- Written by
- Jason Fuchs
- Directed by
- Joe Wright
- Levi Miller, Hugh Jackman, Garrett Hedlund, Rooney Mara
If you are going to borrow somebody else's characters and write their backstory, you had better create a narrative so original it justifies the loan: Warner Bros.' Pan has got to clear a higher critical hurdle than Universal's Minions. Sure, Pan provides some fun in the shape of soaring galleons staffed by dastardly deckhands, one really mean pirate chief and a courageous flying boy, but in fashioning a creation myth for Peter Pan, director Joe Wright and writer Jason Fuchs have produced such a thin story that they reduce, rather than amplify, J.M. Barrie's famous characters.
In the midst of the Second World War, Peter (Levi Miller) has been left by his frightened mother in a London orphanage run by a gluttonous nun (an amusing Kathy Burke). She not only hoards the boys' rations, but also sells the poor mites themselves to some pirates, who spirit them away in flying ships. Peter soon finds himself scooped up and transported to a grim pit mine in Neverland, where the tyrannical Blackbeard (Hugh Jackman) forces his workers to dig for the fairy dust that keeps the old buzzard perpetually young. Jackman is quite delicious as Blackbeard, but the mine scenes are weirdly evocative of a wartime labour camp, an effect rather amplified when Peter asks if this is Canada, the mythical place to which lucky orphans are sometimes evacuated.
Thankfully, the fanciful quickly reasserts itself: Falsely accused of theft and pushed off a plank into the void of the mine, a falling Peter discovers he can fly and so begins to uncover the story of his mother's fate and his fairy roots.
Helped by a rebellious sort named Hook – Garrett Hedlund plays him as a cowboy with two hands, both intact – Peter escapes the mine and meets the natives led by the spunky Tiger Lily (Rooney Mara). And so we move to a place of riotous colour as designer Aline Bonetto cleverly reimagines the native Americans of the original story as a United Nations of tribal peoples lead by a Maori chief and defended by a ninja warrior. Wright is a British director better known for literary adaptations (Atonement; Anna Karenina) than action movies, but as the pirates attack, dropping in on ropes like circus acrobats, he produces the best-realized scenes in the film.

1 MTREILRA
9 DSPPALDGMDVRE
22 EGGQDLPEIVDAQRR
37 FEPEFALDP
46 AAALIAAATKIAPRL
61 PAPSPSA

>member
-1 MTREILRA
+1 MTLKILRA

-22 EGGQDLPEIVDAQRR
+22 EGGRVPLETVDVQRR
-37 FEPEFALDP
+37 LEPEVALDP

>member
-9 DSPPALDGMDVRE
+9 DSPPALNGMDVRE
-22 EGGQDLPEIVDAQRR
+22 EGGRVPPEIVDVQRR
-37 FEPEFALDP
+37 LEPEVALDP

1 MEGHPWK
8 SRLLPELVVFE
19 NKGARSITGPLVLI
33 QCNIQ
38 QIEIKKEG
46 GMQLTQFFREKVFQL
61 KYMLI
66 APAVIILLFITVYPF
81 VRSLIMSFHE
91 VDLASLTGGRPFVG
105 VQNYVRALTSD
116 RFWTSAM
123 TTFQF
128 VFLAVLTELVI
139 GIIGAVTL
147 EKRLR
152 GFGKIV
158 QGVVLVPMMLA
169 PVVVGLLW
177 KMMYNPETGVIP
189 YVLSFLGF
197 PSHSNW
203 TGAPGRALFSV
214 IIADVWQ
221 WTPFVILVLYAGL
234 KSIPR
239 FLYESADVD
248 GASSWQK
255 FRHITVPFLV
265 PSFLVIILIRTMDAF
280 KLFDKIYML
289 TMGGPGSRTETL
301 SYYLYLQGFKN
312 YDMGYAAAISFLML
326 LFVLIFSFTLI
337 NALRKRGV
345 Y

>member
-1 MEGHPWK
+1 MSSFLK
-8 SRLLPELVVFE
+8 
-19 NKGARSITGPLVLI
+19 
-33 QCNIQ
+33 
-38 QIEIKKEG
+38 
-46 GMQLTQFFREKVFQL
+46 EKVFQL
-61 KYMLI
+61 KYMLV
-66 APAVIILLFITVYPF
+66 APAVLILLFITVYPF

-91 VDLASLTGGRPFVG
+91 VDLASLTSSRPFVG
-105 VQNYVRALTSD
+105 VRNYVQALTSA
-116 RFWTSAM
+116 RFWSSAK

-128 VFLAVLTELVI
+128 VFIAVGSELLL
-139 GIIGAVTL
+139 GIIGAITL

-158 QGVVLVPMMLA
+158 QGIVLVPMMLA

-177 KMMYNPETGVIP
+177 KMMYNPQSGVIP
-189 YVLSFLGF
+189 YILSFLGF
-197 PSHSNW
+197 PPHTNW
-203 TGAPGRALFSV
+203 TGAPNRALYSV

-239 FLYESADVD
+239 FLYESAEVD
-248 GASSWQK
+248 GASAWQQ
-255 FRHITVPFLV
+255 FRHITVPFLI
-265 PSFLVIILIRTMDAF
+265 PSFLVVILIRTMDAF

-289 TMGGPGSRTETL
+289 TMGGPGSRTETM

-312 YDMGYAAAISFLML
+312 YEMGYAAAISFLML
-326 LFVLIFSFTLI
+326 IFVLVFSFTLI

If Peter could just do that flying trick again, the natives will accept him as the prophesied leader who will unite them with the fairies and drive out Blackbeard once and for all. (Just in case the grownups have missed the Christian imagery, Hook actually uses the word messiah.) But Peter only wants to find his real mother while Hook is busy starting up a Beatrice-and-Benedick thing with a very skeptical Tiger Lily.
Young Miller's Peter is solid, neither too stilted nor too saccharine as the boy struggles to become the real Peter Pan, and Mara's resolutely feminist Tiger Lily is also pleasing. The problem here is Hedlund's flat version of the puzzling Hook; the actor is no Harrison Ford and the easy charm of the coupling between a bad boy and a haughty princess of the kind that animated the original Star Wars and Indiana Jones movies is nowhere in sight. Of course, many in the audience will recognize the character is intended as an antecedent of Captain Hook, but how he's transformed into Peter's enemy lies outside the parameters of this ill-conceived story.
If Hook is the biggest disappointment here, the tiniest ones are the fairies, represented as nothing more than a swarm of pixels when they do finally appear, with Tinkerbell taking the shape of a fluttering light that lands for a second on Peter's finger. (Most of Barrie's copyrights, which he gave to London's Great Ormond Street Hospital, have expired, but the creators of Pan did make a donation to the children's hospital. On the other hand, Tinkerbell is mainly a Disney property, which may explain her near-invisibility here.) By the time Peter does meet his mother again in the fairies' chillingly crystalline domain, this whole movie is feeling rather familiar, and it's neither Barrie nor the Bible that eventually comes to mind. An abandoned baby, a boy with special powers who will save his people from an evil genius, an absent parent with the annoying habit of reappearing only in holograms: This salvation story for the under-12s feels like some shade of Harry Potter. And when compared with the rich cinematic realization of Hogwarts's complex supernatural universe, the faint shadows of Pan seem to flicker all the more erratically.